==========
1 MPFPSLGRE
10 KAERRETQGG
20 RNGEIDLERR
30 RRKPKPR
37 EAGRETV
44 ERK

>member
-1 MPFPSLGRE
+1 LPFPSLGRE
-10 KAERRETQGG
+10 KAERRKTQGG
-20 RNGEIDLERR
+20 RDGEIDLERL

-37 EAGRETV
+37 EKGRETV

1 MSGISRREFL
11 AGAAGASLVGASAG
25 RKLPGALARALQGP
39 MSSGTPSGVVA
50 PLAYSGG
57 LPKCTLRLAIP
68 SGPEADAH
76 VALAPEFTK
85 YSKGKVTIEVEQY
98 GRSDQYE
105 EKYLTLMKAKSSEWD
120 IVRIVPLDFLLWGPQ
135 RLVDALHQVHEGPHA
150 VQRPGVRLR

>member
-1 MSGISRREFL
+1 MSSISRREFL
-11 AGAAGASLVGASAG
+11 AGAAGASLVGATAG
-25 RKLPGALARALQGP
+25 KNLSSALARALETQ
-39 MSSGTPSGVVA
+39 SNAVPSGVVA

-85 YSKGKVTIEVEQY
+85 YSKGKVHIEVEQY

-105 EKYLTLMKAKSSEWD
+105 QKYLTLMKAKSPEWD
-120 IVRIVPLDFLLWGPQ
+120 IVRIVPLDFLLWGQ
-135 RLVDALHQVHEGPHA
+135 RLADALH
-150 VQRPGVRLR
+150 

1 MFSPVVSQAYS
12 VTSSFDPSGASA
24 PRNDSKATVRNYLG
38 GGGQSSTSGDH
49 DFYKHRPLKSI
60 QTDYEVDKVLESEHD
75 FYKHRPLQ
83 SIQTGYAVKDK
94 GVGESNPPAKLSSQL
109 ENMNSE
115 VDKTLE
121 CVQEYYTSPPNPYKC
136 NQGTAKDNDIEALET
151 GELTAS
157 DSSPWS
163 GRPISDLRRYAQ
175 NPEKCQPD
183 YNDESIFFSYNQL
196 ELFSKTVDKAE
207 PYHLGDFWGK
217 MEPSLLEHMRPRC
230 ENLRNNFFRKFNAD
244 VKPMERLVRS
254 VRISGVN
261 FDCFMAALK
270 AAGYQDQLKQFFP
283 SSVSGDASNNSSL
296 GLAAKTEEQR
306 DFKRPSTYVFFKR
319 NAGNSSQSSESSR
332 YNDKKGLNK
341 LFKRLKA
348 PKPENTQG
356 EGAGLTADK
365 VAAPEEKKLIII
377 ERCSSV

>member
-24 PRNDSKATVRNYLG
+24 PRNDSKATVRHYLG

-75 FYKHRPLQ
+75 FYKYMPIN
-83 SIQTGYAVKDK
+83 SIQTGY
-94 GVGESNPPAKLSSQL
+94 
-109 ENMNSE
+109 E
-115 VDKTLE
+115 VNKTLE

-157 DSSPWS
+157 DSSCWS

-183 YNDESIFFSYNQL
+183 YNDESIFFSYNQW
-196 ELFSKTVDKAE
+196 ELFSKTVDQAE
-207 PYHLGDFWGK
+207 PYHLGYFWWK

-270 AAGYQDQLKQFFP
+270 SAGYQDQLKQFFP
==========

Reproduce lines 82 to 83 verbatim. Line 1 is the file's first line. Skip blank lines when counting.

356 EGAGLTADK
365 VAAPEEKKLIII